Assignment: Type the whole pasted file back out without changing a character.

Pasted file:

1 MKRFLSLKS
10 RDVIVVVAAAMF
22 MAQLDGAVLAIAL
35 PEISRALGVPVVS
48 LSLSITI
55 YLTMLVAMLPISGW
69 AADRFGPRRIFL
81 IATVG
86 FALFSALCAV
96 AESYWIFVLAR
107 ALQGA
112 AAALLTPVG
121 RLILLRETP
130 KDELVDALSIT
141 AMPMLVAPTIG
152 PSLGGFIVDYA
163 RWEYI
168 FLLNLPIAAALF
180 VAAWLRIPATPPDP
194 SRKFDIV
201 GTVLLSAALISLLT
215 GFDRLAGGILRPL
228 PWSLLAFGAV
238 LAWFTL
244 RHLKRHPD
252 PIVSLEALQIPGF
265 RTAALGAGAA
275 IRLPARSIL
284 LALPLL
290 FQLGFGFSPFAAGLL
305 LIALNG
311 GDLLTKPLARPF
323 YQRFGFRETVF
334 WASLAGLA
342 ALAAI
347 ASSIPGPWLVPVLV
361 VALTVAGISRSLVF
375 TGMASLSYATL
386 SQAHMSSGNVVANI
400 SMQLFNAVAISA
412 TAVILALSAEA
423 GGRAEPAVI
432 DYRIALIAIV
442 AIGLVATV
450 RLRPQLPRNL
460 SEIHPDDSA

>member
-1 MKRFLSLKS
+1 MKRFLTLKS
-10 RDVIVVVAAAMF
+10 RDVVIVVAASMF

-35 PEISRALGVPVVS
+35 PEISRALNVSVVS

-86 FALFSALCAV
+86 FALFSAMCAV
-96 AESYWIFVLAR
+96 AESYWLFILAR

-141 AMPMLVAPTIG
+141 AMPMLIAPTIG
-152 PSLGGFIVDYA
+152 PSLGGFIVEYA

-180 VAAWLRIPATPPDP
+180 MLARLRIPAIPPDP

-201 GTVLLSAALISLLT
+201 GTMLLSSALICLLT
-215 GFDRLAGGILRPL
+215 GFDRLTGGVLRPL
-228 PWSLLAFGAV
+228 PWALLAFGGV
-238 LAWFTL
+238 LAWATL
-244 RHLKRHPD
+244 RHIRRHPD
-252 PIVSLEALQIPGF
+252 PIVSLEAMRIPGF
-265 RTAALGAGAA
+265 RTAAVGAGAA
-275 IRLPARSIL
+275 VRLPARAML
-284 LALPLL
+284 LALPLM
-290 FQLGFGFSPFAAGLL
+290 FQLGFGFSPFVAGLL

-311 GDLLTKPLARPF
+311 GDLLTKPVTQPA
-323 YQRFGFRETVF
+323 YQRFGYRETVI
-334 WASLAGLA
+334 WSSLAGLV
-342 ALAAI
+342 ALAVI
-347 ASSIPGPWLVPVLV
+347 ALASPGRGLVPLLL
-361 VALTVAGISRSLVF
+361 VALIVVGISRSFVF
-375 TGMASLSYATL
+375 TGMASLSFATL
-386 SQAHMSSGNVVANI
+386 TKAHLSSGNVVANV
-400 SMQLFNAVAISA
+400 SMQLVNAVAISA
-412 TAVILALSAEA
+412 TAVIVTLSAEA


1 MKRFLSLKS
10 RDVIVVVAAAMF
22 MAQLDGAVLAIAL
35 PEISRALGVPVVS
48 LSLSITI
55 YLTMLVAMLPISGW
69 AADRFGPRRIFL
81 IATVG
86 FALFSALCAV
96 AESYWIFVLAR
107 ALQGA
112 AAALLTPVG
121 RLILLRETP
130 KDELVDALSIT
141 AMPMLVAPTIG
152 PSLGGFIVDYA
163 RWEYI
168 FLLNLPIAAALF
180 VAAWLRIPATPPDP
194 SRKFDIV
201 GTVLLSAALISLLT
215 GFDRLAGGILRPL
228 PWSLLAFGAV
238 LAWFTL
244 RHLKRHPD
252 PIVSLEALQIPGF
265 RTAALGAGAA
275 IRLPARSIL
284 LALPLL
290 FQLGFGFSPFAAGLL
305 LIALNG
311 GDLLTKPLARPF
323 YQRFGFRETVF
334 WASLAGLA
342 ALAAI
347 ASSIPGPWLVPVLV
361 VALTVAGISRSLVF
375 TGMASLSYATL
386 SQAHMSSGNVVANI
400 SMQLFNAVAISA
412 TAVILALSAEA
423 GGRAEPAVI
432 DYRIALIAIV
442 AIGLVATV
450 RLRPQLPRNL
460 SEIHPDDSA

>member
-1 MKRFLSLKS
+1 MKRFLTLKS
-10 RDVIVVVAAAMF
+10 RDVVIVVAASMF

-35 PEISRALGVPVVS
+35 PEISRALNVSVVS

-86 FALFSALCAV
+86 FALFSAMCAV
-96 AESYWIFVLAR
+96 AESYWLFILAR

-141 AMPMLVAPTIG
+141 AMPMLIAPTIG
-152 PSLGGFIVDYA
+152 PSLGGFIVEYA

-180 VAAWLRIPATPPDP
+180 MLARLRIPAIPPDP

-201 GTVLLSAALISLLT
+201 GTMLLSSALICLLT
-215 GFDRLAGGILRPL
+215 GFDRLTGGVLRPL
-228 PWSLLAFGAV
+228 PWALLAFGGV
-238 LAWFTL
+238 LAWATL
-244 RHLKRHPD
+244 RHIRRHPD
-252 PIVSLEALQIPGF
+252 PIVSLEAMRIPGF
-265 RTAALGAGAA
+265 RTAAVGAGAA
-275 IRLPARSIL
+275 VRLPARAML
-284 LALPLL
+284 LALPLM
-290 FQLGFGFSPFAAGLL
+290 FQLGFGFSPFVAGLL

-311 GDLLTKPLARPF
+311 GDLLTKPVTQPA
-323 YQRFGFRETVF
+323 YQRFGYRETVI
-334 WASLAGLA
+334 WSSLAGLV
-342 ALAAI
+342 ALAVI
-347 ASSIPGPWLVPVLV
+347 ALASPGRGLVPLLL
-361 VALTVAGISRSLVF
+361 VALIVVGISRSFVF
-375 TGMASLSYATL
+375 TGMASLSFATL
-386 SQAHMSSGNVVANI
+386 TKAHLSSGNVVANV
-400 SMQLFNAVAISA
+400 SMQLVNAVAISA
-412 TAVILALSAEA
+412 TAVIVTLSAEA